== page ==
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The Rocky Horror Picture Show Movie Review

transylvanians brad richard janet

1975 – Jim Sharman –

“I would like, if I may, to take you on a strange journey.” These are the first words from the Criminologist (Charles Gray) and narrator. A strange journey, indeed. This rock-music spoof of horror movies begins with two clean cut, straight arrows, Brad Majors (Barry Bostwick) and his betrothed, Janet Weiss (Susan Sarandon), at the wedding of a friend in Denton, the “home of happiness.” Later that night while driving in a thunderstorm, they have a blowout and must walk to a mysterious castle to ask to use the phone.

In spite of the voice of Richard Nixon on their car radio (he intones his resignation speech, but the characters ignore it), the movie takes place less in the United States or even in Transylvania than in the never-never land of kinky rock satire. Instead of finding a telephone at the castle, Brad and Janet wind up watching a chorus line of singing butlers and maids in ghoulish makeup. As the couple attempts to leave, Dr. Frank N. Furter (Tim Curry) enters and musically announces himself as the transvestite from Transsexual, Transylvania. The rest of this movie is a tangled, bawdy tale of new experiences for the couple. In two of the more clever scenes, Curry climbs into bed with Janet and Brad at separate times (only the silhouettes are visible behind the bed curtains), and the dialogue plays exactly the same in both scenes. Curry speaks seductively, and first Janet, then Brad responds with shock, innocence, and finally guarded curiosity.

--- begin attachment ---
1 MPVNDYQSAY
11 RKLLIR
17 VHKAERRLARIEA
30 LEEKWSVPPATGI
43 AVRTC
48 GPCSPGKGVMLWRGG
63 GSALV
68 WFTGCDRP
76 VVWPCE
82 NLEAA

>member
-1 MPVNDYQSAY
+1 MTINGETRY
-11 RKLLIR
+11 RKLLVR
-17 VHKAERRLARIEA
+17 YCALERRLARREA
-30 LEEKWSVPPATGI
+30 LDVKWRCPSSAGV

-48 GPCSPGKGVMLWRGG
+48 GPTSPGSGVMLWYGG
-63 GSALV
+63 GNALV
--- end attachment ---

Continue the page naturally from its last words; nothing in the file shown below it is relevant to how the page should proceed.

The film's small budget and stage origins show up in the rather lengthy use made of sets like the laboratory (new characters arrive by crashing through the wall rather than director Sharman's opening things up a bit by moving the action elsewhere). Most of the stretches between the songs will hold much less interest in a living-room viewing than at a midnight showing among a raucous audience reciting the dialogue, singing, and throwing bread at the screen. Rocky's cult following has given it an epic stature, and most recent cassette editions begin with a featurette about the film's popularity that includes comments by the director, interviews with wildly costumed audience members, and some glimpses of an audience during a showing of the film.

Cast: Tim Curry (Dr. Frank N. Furter), Susan Sarandon (Janet Weiss), Barry Bostwick (Brad Majors), Richard O'Brien (Riff Raff), Patricia Quinn (Magenta), Nell Campbell (Columbia), Jonathan Adams (Dr. Everett Scott), Peter Hinwood (Rocky), Meat Loaf (Eddie), Charles Gray (The Criminologist), Jeremy Newson (Ralph Hapschatt), Hilary Labow (Betty Munroe), Perry Bedden (The Transylvanians), Christopher Biggins (The Transylvanians), Gaye Brown (The Transylvanians), Ishaq Bux (The Transylvanians), Stephen Calcutt (The Transylvanians), Hugh Cecil (The Transylvanians), Imogen Claire (The Transylvanians), Tony Cowan (The Transylvanians), Sadie Corre (The Transylvanians), Fran Fullenwider (The Transylvanians), Lindsay Ingram (The Transylvanians), Peggy Ledger (The Transylvanians), Annabel Leventon (The Transylvanians), Anthony Miller (The Transylvanians), Pamela Obermeyer (The Transylvanians), Tony Then (The Transylvanians), Kimi Wong (The Transylvanians), Henry Woolf (The Transylvanians), Gina Barrie (The Transylvanians), Rufus Collins (The Transylvanians), Petra Leah (The Transylvanians), Koo Stark (The Transylvanians) Screenwriter: Richard O'Brien, Jim Sharman Cinematographer: Peter Suschitzky Composer: Richard Hartley, Richard O'Brien Producer: Michael White for Twentieth Century Fox MPAA Rating: R Running Time: 105 minutes Format: VHS, LV Box Office: $44M (rentals).

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